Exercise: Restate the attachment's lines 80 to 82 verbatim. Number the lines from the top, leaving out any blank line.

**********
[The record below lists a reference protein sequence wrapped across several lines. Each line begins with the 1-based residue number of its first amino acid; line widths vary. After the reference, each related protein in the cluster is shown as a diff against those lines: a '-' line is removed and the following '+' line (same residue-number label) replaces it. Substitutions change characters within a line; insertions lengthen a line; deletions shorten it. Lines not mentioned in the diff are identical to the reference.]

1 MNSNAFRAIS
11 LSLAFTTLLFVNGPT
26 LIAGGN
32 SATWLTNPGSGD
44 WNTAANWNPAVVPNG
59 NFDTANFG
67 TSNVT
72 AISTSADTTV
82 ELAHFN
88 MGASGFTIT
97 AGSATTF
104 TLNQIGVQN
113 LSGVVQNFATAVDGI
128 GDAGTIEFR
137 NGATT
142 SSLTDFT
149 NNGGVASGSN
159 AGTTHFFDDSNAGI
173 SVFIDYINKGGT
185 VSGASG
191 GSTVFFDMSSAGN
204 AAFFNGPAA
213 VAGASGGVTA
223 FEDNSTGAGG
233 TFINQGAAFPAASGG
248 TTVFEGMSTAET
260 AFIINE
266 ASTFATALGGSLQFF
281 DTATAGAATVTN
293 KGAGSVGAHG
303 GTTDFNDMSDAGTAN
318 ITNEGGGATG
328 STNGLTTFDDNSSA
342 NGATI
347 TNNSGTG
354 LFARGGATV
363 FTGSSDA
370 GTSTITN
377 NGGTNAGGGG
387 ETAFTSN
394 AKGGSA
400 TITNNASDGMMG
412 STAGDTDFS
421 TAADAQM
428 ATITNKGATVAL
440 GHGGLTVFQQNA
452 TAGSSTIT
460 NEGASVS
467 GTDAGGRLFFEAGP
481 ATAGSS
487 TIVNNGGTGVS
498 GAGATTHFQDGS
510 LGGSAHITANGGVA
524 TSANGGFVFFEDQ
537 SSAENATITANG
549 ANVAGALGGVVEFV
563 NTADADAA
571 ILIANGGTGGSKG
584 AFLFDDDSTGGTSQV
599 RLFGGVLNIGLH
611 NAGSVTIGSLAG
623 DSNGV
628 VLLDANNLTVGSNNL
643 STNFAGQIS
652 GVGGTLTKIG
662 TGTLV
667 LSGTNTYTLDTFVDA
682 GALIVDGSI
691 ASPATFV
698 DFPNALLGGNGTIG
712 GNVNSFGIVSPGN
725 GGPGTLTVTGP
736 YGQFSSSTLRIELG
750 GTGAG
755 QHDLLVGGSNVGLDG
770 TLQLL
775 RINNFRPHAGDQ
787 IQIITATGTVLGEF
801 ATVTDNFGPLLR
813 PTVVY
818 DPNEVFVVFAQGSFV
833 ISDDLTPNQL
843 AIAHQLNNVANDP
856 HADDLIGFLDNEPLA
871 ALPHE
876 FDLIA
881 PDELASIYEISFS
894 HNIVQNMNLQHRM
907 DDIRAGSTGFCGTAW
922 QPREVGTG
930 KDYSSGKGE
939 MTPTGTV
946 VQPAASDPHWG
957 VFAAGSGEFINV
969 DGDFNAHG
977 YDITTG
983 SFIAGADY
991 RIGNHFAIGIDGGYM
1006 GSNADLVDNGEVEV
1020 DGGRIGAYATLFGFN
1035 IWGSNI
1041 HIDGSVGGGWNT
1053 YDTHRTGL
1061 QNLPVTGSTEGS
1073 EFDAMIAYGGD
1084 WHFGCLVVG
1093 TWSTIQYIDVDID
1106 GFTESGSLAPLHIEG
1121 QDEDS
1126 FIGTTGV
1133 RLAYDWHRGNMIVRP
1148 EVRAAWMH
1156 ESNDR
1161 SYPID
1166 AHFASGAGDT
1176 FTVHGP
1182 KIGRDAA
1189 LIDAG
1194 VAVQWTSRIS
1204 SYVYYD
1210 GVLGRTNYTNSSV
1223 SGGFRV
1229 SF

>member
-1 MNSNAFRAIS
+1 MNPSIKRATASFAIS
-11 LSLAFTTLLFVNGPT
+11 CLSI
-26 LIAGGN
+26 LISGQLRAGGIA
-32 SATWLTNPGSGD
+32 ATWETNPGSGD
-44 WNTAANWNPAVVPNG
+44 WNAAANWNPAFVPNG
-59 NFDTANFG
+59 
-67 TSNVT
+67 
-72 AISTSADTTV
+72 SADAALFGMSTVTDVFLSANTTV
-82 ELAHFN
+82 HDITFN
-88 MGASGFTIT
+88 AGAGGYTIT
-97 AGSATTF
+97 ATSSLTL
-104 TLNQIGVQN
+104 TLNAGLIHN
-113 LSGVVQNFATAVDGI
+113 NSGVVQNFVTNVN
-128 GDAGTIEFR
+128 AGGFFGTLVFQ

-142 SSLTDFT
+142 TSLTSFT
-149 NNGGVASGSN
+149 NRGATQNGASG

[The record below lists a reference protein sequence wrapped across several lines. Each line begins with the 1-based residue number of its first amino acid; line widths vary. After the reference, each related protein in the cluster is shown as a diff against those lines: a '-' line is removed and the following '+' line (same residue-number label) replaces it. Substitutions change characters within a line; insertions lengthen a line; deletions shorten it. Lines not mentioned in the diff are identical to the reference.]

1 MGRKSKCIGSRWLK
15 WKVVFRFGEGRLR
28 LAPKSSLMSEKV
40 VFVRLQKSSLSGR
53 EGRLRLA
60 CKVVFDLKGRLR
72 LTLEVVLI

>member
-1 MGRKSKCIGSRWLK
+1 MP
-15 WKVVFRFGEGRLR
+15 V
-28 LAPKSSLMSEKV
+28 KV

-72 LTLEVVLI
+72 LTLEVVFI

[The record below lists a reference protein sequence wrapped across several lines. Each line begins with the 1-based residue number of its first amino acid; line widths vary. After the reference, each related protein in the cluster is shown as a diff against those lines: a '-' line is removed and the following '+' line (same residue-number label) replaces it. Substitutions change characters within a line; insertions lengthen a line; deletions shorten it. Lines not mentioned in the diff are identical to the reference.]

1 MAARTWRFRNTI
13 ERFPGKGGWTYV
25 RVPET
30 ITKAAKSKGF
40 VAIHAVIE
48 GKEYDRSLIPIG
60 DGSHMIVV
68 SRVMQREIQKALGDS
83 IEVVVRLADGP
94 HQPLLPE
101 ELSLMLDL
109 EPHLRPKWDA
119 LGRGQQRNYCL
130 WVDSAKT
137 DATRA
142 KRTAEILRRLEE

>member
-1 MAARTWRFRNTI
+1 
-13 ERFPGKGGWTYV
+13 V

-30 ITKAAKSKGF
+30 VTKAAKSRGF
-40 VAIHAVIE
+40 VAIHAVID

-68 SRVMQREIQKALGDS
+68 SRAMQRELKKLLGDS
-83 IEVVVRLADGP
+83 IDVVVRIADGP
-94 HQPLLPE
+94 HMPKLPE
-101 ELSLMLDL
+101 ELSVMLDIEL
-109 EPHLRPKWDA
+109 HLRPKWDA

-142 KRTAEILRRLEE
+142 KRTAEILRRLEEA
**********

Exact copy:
801 ATVTDNFGPLLR
813 PTVVY
818 DPNEVFVVFAQGSFV